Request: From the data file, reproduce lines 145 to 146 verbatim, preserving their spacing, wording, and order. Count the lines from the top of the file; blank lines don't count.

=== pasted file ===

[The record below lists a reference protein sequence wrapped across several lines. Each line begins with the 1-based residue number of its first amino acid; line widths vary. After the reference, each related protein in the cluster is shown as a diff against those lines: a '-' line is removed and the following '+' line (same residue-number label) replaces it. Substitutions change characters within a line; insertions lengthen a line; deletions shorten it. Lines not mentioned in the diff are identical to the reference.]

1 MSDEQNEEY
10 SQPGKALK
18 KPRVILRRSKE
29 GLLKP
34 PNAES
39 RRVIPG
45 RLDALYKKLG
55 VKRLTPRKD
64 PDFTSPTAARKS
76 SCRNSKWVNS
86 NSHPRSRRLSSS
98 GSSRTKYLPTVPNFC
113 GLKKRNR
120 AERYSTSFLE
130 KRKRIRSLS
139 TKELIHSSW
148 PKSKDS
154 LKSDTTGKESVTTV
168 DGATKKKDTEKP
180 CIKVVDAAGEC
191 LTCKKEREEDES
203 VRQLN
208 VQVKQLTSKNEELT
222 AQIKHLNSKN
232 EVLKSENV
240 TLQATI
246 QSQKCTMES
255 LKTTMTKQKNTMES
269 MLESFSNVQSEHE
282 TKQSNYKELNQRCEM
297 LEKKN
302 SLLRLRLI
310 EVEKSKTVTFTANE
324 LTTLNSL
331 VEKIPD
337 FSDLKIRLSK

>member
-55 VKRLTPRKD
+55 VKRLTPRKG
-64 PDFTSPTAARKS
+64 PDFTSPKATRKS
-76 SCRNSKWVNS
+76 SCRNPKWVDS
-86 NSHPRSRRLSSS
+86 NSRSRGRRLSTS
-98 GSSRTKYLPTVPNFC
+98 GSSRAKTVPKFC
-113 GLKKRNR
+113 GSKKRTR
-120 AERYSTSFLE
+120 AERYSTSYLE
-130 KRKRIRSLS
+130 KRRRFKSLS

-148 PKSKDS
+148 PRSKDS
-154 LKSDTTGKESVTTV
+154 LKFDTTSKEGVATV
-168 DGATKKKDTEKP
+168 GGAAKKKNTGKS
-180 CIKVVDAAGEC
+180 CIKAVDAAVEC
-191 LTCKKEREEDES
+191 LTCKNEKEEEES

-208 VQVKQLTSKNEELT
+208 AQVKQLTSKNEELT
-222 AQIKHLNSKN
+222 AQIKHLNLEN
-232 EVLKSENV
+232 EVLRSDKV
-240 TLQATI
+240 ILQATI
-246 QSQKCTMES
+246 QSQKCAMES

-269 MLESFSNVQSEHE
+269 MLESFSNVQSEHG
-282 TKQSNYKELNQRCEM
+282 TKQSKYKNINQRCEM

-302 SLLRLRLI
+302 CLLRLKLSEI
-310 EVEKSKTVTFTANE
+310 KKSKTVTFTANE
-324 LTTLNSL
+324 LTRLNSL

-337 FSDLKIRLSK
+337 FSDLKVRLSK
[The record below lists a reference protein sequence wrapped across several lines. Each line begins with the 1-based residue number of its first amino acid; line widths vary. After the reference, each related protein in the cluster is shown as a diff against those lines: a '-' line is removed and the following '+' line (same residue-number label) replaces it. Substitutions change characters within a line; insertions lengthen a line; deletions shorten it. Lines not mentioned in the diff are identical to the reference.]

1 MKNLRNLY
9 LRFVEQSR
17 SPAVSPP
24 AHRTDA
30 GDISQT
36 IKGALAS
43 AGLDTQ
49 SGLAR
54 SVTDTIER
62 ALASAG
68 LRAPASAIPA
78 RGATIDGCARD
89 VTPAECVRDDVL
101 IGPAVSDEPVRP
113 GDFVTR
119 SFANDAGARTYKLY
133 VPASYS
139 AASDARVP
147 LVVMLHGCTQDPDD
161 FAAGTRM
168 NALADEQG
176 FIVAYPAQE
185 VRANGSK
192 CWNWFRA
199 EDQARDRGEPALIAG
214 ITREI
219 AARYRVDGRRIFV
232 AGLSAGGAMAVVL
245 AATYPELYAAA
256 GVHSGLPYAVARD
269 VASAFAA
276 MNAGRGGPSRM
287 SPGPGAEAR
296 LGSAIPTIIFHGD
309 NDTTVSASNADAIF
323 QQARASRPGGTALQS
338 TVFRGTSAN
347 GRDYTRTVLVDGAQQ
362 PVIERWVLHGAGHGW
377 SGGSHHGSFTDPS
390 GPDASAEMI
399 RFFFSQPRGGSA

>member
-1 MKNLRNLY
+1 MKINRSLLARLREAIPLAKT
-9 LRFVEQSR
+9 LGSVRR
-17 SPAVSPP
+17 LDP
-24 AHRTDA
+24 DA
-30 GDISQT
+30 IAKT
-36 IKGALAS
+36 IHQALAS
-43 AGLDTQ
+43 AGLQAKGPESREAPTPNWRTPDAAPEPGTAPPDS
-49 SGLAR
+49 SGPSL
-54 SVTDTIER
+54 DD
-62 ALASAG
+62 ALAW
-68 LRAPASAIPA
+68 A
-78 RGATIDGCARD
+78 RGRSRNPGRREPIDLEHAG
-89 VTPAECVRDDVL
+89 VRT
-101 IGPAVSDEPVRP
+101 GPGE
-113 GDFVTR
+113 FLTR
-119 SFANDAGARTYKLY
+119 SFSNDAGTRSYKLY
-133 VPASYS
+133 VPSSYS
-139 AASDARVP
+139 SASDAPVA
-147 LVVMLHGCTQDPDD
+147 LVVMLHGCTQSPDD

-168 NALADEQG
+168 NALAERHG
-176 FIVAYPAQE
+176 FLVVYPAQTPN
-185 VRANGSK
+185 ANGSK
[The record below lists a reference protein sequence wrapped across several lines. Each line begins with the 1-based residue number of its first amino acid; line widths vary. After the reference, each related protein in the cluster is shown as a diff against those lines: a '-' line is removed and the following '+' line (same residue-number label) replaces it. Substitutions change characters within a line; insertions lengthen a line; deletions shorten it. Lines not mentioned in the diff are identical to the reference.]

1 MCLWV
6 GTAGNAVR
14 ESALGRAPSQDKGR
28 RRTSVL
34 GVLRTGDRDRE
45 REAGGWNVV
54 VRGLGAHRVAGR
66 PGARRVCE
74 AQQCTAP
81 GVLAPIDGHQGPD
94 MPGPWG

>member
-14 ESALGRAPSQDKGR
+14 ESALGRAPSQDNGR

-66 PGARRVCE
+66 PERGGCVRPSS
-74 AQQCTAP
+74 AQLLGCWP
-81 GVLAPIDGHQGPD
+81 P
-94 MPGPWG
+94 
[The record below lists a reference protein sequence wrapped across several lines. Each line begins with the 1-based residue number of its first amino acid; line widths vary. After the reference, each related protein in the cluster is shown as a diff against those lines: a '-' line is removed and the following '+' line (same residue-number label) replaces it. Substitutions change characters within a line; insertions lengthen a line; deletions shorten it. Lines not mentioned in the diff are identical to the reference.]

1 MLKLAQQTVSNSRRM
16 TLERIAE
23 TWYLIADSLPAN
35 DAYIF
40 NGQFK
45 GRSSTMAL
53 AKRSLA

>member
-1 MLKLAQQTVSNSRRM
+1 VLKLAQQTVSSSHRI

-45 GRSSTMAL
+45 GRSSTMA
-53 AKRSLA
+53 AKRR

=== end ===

-49 SGLAR
+49 SGPSL